Ogeechee River

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Fishing in Ogeechee River

Fishing the Ogeechee River is just as fun as pronouncing its name. This blackwater brackish fishery is a constant source of solid fishing action in Georgia and local anglers can find a good bite here year-round. 
 
The river boasts some of the best angling opportunities for a variety of freshwater species. Some of the most sought-after fish include Striped and Largemouth Bass, Catfish, Redbreast Sunfish, and Shad. In deeper parts of the river, especially during colder weather, you can hook some good Crappie, Bluegill, and other Sunfish species.
 
If you head to the Lower Ogeechee River and out toward the ocean, you’ll be able to target even more species. Here, anything from Redfish, Sheepshead, and Black Drum to Cobia and Black Seabass could find their way to your line. Where you decide to go depends on your fishing preferences and appetite.
 
Local guides organize trips to suit every level of angler. This is very convenient if you’re a newcomer and need some advice about how to get to the best spots. Trips range from 4–8 hours, depending on how long you’d like to fish and what you’d like to target.
 
Seeing that the Ogeechee River is over 290 miles long, there are plenty of towns on its banks where you could find a good local guide. The most popular departure points span the area from Morgan's Bridge Boat Ramp in the north to Fort McAllister Boat Ramp at the mouth of the river.
 
Wherever you decide to go, fishing the Ogeechee River is an adventure no passionate angler should miss out on!

Rules & Regulations

Fishing on the Ogeechee is open all year. Before you start fishing, you should familiarize yourself with local rules and regulations. All anglers 16 and older should have a valid fishing license, which is included in the price if you go fishing with a local charter. 

Ogeechee River
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Ogeechee River Fishing Seasons

You can go fishing all year on the Ogeechee, but the action is slowest in winter. You can probably find some Catfish around, because they’re always hungry.

The local fishing isn’t at its peak in February, but Crappie like colder waters, so cast your line where there’s some deeper water and chances are, they’ll bite.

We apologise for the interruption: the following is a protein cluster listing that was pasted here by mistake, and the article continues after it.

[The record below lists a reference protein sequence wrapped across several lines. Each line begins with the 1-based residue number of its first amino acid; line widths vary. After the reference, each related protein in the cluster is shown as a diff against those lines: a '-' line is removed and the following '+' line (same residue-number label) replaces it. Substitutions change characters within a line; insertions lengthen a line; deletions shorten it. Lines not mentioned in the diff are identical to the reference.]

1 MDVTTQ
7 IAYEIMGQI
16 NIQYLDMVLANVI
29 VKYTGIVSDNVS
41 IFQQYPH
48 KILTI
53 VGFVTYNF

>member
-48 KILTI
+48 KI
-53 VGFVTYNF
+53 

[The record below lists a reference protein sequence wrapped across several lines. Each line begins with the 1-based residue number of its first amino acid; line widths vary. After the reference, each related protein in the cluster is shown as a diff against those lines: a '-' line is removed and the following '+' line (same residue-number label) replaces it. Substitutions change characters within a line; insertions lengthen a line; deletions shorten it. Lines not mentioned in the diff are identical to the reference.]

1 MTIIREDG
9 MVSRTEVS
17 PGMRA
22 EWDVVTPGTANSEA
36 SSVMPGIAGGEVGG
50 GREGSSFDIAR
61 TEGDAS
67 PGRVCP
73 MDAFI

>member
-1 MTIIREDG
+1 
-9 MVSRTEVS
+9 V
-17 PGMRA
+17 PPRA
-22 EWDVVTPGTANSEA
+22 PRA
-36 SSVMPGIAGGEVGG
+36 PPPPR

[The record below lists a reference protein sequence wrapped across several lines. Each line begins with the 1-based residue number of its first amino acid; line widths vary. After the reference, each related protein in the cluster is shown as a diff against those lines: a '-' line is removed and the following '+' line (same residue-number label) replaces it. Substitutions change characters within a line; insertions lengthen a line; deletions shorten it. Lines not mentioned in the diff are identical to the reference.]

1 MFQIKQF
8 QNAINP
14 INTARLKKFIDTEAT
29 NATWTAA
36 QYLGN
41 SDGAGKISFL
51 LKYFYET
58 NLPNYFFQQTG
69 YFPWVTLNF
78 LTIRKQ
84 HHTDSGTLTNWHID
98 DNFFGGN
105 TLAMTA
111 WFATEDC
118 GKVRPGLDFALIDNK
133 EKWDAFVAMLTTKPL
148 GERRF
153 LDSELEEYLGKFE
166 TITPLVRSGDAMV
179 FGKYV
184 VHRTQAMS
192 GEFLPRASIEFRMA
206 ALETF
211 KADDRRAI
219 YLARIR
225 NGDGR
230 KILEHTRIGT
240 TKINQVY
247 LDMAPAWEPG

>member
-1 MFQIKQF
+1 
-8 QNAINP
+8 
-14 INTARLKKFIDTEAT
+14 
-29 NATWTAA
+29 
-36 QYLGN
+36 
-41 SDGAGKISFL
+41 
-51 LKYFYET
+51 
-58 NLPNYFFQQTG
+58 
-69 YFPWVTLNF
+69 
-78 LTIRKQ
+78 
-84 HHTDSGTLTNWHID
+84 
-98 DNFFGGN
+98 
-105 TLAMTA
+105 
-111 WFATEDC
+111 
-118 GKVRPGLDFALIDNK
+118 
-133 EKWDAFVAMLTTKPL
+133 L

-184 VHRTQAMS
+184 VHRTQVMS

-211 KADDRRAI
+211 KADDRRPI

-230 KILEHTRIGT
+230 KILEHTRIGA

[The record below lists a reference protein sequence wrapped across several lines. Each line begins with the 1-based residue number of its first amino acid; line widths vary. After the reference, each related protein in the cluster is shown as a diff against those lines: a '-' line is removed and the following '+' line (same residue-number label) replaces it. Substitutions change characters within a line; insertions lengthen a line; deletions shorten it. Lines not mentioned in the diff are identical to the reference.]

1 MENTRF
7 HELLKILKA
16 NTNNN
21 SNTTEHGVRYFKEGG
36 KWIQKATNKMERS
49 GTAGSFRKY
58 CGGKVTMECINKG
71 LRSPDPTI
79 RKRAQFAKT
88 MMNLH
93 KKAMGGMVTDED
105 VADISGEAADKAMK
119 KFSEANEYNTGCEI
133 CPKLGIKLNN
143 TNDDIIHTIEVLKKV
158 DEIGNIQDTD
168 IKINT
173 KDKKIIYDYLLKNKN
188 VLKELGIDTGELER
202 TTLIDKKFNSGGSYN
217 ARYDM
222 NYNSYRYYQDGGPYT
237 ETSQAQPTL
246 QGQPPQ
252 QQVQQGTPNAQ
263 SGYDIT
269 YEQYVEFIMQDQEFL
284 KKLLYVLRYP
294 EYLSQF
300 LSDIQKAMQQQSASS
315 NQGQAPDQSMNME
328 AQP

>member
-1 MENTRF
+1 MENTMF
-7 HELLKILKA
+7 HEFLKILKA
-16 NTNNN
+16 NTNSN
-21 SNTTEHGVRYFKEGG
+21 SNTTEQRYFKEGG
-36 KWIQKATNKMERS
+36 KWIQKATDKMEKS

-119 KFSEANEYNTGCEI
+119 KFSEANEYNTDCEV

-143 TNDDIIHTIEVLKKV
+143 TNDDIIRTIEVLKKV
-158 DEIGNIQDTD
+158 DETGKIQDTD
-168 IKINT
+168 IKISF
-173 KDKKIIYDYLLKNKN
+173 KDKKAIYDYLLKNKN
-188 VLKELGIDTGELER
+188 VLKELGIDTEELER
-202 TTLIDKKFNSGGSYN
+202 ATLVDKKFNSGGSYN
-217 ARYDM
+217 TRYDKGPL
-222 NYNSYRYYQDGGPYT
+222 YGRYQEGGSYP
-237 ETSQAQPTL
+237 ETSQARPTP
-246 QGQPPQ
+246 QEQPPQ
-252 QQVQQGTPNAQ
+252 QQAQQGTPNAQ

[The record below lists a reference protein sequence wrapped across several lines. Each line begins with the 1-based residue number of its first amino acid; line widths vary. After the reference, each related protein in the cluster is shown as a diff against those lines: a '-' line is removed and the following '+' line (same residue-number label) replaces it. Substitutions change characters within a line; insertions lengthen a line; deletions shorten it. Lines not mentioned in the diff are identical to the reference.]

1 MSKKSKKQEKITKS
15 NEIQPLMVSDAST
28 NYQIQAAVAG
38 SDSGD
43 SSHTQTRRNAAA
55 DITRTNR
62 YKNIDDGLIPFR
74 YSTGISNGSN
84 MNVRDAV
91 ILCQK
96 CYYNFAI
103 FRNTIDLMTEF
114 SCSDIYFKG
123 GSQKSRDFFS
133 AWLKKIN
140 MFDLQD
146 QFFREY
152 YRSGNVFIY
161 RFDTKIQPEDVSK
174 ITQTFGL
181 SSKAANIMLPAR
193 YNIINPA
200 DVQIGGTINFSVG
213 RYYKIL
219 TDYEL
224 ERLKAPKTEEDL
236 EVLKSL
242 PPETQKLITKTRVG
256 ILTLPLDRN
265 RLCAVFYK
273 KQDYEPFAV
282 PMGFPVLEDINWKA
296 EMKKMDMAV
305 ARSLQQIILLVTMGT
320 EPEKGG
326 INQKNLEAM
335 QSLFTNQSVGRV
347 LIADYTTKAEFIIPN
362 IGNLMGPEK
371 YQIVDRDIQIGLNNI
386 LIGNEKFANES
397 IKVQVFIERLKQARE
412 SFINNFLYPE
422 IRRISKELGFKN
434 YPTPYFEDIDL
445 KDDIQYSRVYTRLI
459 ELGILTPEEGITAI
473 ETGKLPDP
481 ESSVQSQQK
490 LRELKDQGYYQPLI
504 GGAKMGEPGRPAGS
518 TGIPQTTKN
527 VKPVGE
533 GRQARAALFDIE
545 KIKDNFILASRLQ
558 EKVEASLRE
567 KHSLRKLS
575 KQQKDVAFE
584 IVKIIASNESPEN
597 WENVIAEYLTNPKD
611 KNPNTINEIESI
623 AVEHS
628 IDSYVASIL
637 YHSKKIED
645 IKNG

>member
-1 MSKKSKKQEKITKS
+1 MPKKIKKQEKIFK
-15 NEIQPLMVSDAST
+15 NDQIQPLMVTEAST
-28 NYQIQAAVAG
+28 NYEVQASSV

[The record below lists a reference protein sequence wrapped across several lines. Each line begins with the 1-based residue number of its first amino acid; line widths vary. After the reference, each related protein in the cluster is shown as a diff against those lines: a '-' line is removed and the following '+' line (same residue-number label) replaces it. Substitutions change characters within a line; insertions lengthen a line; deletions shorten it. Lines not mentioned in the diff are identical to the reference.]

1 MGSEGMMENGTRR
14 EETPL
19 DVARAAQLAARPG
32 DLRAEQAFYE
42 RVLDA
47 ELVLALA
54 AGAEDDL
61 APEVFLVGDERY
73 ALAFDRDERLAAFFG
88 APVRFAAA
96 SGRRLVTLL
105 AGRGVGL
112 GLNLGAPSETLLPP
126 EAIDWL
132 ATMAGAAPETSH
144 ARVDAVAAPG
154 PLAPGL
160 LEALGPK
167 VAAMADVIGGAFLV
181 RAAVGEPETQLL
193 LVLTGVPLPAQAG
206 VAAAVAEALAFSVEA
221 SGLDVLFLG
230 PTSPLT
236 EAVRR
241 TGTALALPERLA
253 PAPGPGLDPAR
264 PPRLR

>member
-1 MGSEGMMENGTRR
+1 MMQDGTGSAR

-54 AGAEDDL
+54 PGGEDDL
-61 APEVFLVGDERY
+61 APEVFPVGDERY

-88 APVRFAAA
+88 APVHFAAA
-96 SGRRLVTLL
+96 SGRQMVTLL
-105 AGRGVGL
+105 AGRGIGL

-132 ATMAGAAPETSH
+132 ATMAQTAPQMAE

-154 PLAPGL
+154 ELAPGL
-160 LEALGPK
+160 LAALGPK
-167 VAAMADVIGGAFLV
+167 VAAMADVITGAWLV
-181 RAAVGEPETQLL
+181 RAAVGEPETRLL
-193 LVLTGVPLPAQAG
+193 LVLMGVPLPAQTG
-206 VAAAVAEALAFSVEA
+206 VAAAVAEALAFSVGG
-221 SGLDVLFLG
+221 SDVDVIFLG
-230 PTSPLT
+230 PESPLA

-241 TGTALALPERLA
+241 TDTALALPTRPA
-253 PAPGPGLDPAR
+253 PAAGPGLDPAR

You can look forward to more fishing opportunities in spring, especially if you go fishing close to the mouth of the river. Redfish, Sheepshead, and Trout are there for the taking, as are Crappie and Sunfish in the upper river.

Fishing is picking up all over the river in April. Largemouth Bass are entering the scene, and going after Redbreast and Shad could pay off big time this month.

In May, you can enjoy great angling action all over the river. Bass are active and hungry, Catfish follow close behind, and you can also find good-size Shad swimming around.

This month is all about Striped Bass. You can hook Stripers all year, but early summer is the best time to hit the water and see how many you can catch in one day.

All the fish you could wish for are in the river in July. Redbreast, Bass, Catfish, and Shad are all roaming these waters in search of food. Close to the mouth of the river, anything from Redfish to Sharks is in the cards.

It’s hot and humid in Georgia, but that shouldn’t stop you from punching in some fishing time for yourself. Catfish or Bass, Trout or Sheepshead, Redbreast or Bluegill, the choice is yours.

Stripers are still the joy of local anglers, and you can hook plenty of Redbreast and Shad, if you know where to look. Come closer to Ossabaw Sound, and you’ll be wrestling Bull Redfish, Cobia, or Black Drum.

The change in weather isn’t discouraging the Stripers, so it shouldn’t discourage you. You can fish for a mixed bag in the lower river and have a lot of fun doing it.

For a lot of local guides, November is the last month for running charters, so this is your last chance to have a pro take you fishing. On the to-catch list is everything from Striped Bass and Redbreast, to Sheepshead and Sharks.

The end of the year usually marks slow fishing days. Still, you could stumble upon a solid Striper Bite, and Sunfish are always there as well. If you want a big Redfish, head to the mouth of the river, close to the Ossabaw Sound.

Ogeechee River Fishing Calendar

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Top Targeted Species in Ogeechee River

Redfish

Redfish

Speckled Trout

Speckled Trout

Sheepshead

Sheepshead